Hello everyone! Here we are at the end a year in which we experienced the whole gamut of weather conditions these islands of ours can throw at us. The icy blasts in February, courtesy of the Beast from the East, were countered-balanced by weeks of sweltering heat in June and July. An extended period of very little rain saw the pond in Quarry Wood nigh on completely dry out for the first time since we acquired the land nineteen years ago.
Now, as I sit here in front of my books and laptop, we are being battered by the sort of rain not uncommon in the monsoon season of a subtropical rain forest. As a result, the reserve wadi is recharging with satisfying rapidity.
It has been a year when, if you believe the media, the world seems to have become aware of the perilous state of our planet. It would be unseasonably churlish to stress the fact that many of us were concerned about plastic waste, mass extinction and global warming forty years ago, so I won’t, but we were! More about these topics in the new year when we will be considering to what extent the health and biodiversity of our little reserve and its surrounds is an indication of the state of the natural world in general.
Nevertheless, as we enter the season of goodwill to all, it is worth mentioning one of the specific issues associated with anthropic activity. Thanks to the Roman festival of Saturnalia, a significant promotional campaign by Charles Dickens and the Teutonic traditions of both ‘Good Queen Charlotte’ and Prince Albert, we bedeck our homes with copious amounts of festive greenery.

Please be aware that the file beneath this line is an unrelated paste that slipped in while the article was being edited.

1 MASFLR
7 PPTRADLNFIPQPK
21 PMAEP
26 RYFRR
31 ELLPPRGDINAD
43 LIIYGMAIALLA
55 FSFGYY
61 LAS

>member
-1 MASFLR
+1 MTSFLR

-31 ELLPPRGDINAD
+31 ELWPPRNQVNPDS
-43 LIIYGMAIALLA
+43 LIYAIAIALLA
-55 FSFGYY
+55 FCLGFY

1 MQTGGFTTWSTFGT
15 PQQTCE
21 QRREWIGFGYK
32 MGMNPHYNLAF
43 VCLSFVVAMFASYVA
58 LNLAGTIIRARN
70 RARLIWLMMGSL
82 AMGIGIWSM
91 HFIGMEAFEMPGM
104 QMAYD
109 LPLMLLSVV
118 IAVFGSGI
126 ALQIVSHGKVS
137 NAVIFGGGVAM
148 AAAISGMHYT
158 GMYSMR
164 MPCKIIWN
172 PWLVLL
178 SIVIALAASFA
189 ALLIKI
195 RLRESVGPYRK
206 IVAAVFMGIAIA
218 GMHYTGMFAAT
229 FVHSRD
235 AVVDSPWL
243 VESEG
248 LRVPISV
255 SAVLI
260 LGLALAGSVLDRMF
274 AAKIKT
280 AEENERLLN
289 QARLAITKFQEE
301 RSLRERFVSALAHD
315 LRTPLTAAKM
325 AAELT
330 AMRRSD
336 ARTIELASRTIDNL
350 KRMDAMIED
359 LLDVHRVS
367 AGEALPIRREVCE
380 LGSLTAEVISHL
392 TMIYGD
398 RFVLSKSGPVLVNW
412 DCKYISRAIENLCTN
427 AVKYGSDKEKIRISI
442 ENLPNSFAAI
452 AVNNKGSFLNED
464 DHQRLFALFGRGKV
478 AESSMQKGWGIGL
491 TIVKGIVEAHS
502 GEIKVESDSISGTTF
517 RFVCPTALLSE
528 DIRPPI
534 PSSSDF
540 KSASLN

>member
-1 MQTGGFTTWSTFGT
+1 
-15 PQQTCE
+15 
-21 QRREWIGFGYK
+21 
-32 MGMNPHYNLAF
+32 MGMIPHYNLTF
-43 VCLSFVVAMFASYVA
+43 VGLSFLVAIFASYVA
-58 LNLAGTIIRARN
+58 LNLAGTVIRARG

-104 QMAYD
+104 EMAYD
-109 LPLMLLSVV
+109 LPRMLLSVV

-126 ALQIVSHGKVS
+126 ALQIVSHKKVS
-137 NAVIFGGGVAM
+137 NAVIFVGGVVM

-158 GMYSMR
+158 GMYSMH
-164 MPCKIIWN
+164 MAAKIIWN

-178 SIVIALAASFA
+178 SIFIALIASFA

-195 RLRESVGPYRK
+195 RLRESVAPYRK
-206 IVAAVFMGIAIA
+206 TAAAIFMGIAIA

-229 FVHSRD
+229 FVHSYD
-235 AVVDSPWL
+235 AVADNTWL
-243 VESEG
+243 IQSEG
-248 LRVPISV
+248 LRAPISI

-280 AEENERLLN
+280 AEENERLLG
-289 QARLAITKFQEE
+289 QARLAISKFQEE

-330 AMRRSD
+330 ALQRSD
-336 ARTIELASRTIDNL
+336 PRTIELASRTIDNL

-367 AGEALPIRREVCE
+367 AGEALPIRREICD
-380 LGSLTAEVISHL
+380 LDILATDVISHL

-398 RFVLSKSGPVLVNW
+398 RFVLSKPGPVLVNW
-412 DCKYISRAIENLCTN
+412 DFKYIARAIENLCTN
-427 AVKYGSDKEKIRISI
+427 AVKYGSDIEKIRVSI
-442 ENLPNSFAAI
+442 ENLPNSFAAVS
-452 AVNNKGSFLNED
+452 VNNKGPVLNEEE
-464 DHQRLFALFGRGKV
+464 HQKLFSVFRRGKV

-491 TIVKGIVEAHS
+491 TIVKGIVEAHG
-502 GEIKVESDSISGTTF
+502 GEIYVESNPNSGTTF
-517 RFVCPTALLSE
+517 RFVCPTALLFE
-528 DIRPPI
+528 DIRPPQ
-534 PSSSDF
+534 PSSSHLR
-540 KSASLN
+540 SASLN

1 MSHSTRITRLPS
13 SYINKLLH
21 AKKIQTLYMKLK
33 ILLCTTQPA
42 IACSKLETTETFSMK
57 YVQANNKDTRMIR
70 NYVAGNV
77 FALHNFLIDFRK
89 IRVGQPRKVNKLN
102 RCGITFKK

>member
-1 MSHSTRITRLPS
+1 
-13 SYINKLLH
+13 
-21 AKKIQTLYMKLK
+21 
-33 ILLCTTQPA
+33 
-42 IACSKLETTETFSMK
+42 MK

O Tannenbaum, o Tannenbaum
Wie treu sind deine Blätter!
Very nice it is too! However, the upshot of adorning our households with Ma Nature’s finery is that we offer a whole host of mini-beasts the opportunity to come in and share a bit of unseasonal warmth. Most of these are harmless and, as is the case with most of the domestic fauna throughout the rest of the year, we are oblivious to their presence. However, speculation is rife as to whether those dreaded Arachnids, Ticks, are numbered among these Christmas visitors. There is no doubt that they remain active throughout mild winter months, but the risk to humans was deemed minimal after an extensive study carried out by the Norwegian Institute of Public Health in 2012.
Be that as it may, it would be prudent to be wary and cover up when visiting tree farms. Just last month the European Parliament identified several possible causes for the increase in the numbers of infected Ticks and Lyme Disease throughout the Continent, these included global warming, climate change and the spread of invasive plants. The Commission has vowed to combat the ‘silent epidemic’ and will ensure that uniform surveillance programmes, standardised diagnostic tests and treatments are put in place throughout the Union. MEPs have also called for mandatory reporting in all member states affected by the disease and for the promotion of individual Tick prevention and control.
I feel this is an appropriate juncture to revisit my last article and recommend Lorraine Damonte’s excellent children’s book, Spot The Tick In England, as a stocking filler (see Beware the Tick, October 2018). It could save you months, if not years, of sickness, discomfort or worse!
I am sure Lorraine would not mind me switching from her very important little book to a truly extensive written work, produced almost 2000 years ago.